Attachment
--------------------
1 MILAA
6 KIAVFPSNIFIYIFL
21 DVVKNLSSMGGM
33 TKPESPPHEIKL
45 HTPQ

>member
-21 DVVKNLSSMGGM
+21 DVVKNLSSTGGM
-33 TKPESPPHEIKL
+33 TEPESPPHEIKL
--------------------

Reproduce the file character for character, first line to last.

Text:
1 MILAA
6 KIAVFPSNIFIYIFL
21 DVVKNLSSMGGM
33 TKPESPPHEIKL
45 HTPQ

>member
-21 DVVKNLSSMGGM
+21 DVVKNLSSTGGM
-33 TKPESPPHEIKL
+33 TEPESPPHEIKL